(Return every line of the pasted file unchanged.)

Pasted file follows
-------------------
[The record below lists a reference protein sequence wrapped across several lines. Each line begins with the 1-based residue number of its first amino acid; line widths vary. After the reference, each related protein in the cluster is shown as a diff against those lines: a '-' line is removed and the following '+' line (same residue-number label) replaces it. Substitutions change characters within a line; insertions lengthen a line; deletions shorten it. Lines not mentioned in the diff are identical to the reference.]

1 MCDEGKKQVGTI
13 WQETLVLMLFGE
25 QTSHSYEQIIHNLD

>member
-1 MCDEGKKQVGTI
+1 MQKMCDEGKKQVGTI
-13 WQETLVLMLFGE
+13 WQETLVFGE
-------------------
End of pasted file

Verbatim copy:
[The record below lists a reference protein sequence wrapped across several lines. Each line begins with the 1-based residue number of its first amino acid; line widths vary. After the reference, each related protein in the cluster is shown as a diff against those lines: a '-' line is removed and the following '+' line (same residue-number label) replaces it. Substitutions change characters within a line; insertions lengthen a line; deletions shorten it. Lines not mentioned in the diff are identical to the reference.]

1 MCDEGKKQVGTI
13 WQETLVLMLFGE
25 QTSHSYEQIIHNLD

>member
-1 MCDEGKKQVGTI
+1 MQKMCDEGKKQVGTI
-13 WQETLVLMLFGE
+13 WQETLVFGE